But of course, she was reminding herself presently, Greg had never been to Quaker Bridge, he had no reason to suppose her in actual danger; indeed, perhaps the danger had always been more imagined than real. If his hosts had been merely bored by the weather, merely driven to cards, how should he be alarmed?
“Did the Valentines know what a tide we were having in Quaker Bridge?” she asked, after a while.
“Never dreamed it; didn’t know we’d been cut off until it was all over!” That was reassuring, at least. “And, you see, I couldn’t say much about our plans. Alice Valentine’s all wool, of course, but she’s anything but a yard wide! She wouldn’t have understood— not that it matters, but it was easier not! She was sweet to you at the wedding, and she’ll ask us to dinner, and you two will get along splendidly. But she’s not as—big as George.”
“You mean, she doesn’t like the—divorce part of it?”
“Or words to that effect,” the doctor answered comfortably. “Of course, she’d never have said a word. But they are sort of simple and old-fashioned. George understands—that’s all I care about. Do you see?”
“I see,” she answered slowly. But when he spoke again the sunshine came back to her heart; he had planned this, he had planned that, he had wired Elinor, the power boat was ready. She was a woman, after all, and young, and the bright hours of shopping, of being admired and envied, and, above all, of being so newly loved and protected, were opening before her. What woman in the world had more than she, what woman indeed, she asked herself, as he turned toward her his keen, smiling look of solicitude and devotion, had one-tenth as much?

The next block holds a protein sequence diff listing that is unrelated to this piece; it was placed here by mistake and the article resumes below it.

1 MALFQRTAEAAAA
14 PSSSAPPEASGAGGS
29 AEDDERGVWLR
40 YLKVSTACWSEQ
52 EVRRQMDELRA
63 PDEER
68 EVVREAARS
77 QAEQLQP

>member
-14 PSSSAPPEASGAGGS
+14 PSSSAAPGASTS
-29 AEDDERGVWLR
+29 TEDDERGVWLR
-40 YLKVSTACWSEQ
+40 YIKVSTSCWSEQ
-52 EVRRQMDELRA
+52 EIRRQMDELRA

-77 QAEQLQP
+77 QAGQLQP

Later on, in that same day, there was another tiny shadow. Rachael, however, had foreseen this moment, and met it bravely.
“How’s your mother, Greg?” she asked suddenly.
“Fine,” he answered, and with a swift smile for her he added, “and furious!”
“No—is she really furious?” Rachael asked, paling.
“Now, my dearest heart,” Warren Gregory said with an air of authority that she found strangely thrilling and sweet, “from this moment on make up your mind that what my good mother does and says is absolutely unimportant to you and me! She has lived her life, she is old, and sick, and unreasonable, and whatever we did wouldn’t please her, and whatever anyone does, doesn’t satisfy her anyway! In forty years—in less than that, as far as I’m concerned—you and I’ll be just as bad. My mother acted like a martyr on the steamer; she was about as gay with her old friends in London as you or I’d be at a funeral; she had an air of lofty endurance and forbearance all the way, and, as I said to Margaret Clay in Paris, the only time I really thought she was enjoying herself was when she had to be hustled into a hospital, and for a day or two there we really thought she was going to have pneumonia!”